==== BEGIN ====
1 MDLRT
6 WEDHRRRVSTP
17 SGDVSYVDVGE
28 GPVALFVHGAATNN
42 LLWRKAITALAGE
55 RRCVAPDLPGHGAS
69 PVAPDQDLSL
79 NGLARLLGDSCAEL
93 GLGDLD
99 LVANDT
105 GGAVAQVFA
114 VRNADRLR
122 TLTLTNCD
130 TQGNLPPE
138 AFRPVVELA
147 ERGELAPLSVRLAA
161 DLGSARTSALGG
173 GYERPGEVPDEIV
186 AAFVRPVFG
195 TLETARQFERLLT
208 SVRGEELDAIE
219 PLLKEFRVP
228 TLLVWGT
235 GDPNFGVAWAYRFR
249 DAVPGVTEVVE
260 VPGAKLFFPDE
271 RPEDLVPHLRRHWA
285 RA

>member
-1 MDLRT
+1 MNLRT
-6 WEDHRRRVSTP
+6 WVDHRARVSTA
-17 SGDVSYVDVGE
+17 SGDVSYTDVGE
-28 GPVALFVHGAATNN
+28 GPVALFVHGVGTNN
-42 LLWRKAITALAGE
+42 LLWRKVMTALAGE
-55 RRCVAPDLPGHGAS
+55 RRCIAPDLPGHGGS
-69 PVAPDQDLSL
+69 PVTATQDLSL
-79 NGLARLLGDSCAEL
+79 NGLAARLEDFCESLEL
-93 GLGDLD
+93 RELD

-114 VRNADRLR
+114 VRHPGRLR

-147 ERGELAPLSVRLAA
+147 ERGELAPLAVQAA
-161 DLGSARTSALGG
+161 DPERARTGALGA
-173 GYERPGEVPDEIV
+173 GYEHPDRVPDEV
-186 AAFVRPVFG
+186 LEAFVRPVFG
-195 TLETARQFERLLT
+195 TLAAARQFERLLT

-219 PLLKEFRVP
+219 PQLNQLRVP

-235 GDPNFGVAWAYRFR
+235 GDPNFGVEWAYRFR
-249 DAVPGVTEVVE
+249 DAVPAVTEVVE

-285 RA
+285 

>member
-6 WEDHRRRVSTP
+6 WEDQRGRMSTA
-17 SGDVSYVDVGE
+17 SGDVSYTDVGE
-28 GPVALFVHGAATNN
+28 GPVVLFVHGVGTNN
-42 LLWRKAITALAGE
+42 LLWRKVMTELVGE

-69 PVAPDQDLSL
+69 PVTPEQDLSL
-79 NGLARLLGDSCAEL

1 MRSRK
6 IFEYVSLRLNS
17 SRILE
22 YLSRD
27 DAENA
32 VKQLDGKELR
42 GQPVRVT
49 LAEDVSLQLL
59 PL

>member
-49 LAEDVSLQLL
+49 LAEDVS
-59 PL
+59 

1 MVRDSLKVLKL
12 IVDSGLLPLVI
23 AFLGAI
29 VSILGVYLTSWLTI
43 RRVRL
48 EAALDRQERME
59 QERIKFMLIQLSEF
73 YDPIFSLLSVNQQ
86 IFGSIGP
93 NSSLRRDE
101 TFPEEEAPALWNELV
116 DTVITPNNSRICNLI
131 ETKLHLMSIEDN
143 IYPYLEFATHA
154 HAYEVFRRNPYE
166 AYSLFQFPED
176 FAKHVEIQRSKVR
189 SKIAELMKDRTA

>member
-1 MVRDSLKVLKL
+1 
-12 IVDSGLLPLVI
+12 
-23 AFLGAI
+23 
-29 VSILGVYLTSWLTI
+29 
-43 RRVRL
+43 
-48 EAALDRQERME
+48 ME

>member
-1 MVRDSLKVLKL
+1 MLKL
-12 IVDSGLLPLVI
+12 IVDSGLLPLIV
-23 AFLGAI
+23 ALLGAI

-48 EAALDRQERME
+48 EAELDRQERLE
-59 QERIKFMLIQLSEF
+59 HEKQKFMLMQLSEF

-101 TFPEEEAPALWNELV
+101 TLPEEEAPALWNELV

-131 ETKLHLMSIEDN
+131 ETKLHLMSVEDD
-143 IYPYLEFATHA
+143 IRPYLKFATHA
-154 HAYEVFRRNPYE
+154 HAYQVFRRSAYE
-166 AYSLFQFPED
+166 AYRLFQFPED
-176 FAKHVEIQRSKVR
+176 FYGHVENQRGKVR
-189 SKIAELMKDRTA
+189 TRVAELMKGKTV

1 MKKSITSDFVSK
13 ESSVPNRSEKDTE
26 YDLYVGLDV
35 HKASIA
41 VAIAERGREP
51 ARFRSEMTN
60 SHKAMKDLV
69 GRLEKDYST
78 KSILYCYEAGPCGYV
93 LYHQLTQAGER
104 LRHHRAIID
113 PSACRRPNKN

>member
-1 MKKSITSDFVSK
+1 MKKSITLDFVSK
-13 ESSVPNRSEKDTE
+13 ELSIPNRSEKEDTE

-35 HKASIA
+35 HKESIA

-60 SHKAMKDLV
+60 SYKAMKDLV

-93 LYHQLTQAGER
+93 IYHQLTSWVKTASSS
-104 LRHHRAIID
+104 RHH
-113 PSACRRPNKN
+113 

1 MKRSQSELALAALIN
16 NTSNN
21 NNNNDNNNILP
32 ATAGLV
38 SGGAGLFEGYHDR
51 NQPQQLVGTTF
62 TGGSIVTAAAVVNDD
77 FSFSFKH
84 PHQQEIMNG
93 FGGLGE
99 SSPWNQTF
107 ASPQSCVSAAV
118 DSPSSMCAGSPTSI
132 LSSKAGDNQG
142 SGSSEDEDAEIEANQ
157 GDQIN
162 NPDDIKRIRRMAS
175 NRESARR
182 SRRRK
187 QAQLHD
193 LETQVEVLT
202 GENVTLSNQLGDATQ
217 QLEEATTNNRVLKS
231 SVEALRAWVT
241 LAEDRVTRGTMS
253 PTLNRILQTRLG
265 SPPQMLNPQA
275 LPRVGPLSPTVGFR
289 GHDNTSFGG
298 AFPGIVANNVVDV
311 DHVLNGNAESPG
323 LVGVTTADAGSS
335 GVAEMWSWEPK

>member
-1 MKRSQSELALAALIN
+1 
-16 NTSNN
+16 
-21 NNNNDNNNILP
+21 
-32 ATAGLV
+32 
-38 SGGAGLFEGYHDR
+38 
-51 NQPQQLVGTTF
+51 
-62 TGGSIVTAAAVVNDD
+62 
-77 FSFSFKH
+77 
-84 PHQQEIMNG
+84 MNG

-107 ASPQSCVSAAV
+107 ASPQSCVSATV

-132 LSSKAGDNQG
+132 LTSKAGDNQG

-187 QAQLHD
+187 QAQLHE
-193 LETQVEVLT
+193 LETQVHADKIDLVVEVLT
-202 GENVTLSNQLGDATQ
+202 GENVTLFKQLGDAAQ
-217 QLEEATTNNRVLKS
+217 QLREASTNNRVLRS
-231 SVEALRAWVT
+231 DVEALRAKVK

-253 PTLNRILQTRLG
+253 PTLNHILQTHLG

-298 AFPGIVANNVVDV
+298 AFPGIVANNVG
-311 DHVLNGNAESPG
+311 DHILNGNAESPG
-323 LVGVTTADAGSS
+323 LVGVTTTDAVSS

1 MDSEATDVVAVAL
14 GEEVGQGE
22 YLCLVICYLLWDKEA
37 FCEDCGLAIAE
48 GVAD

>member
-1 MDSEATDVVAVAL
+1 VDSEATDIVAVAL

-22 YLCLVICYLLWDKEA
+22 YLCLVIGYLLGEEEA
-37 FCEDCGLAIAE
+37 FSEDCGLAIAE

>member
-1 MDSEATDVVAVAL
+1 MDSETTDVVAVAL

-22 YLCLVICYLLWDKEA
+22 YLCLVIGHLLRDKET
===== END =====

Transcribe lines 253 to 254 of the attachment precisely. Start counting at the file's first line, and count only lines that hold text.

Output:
22 YLCLVICYLLWDKEA
37 FCEDCGLAIAE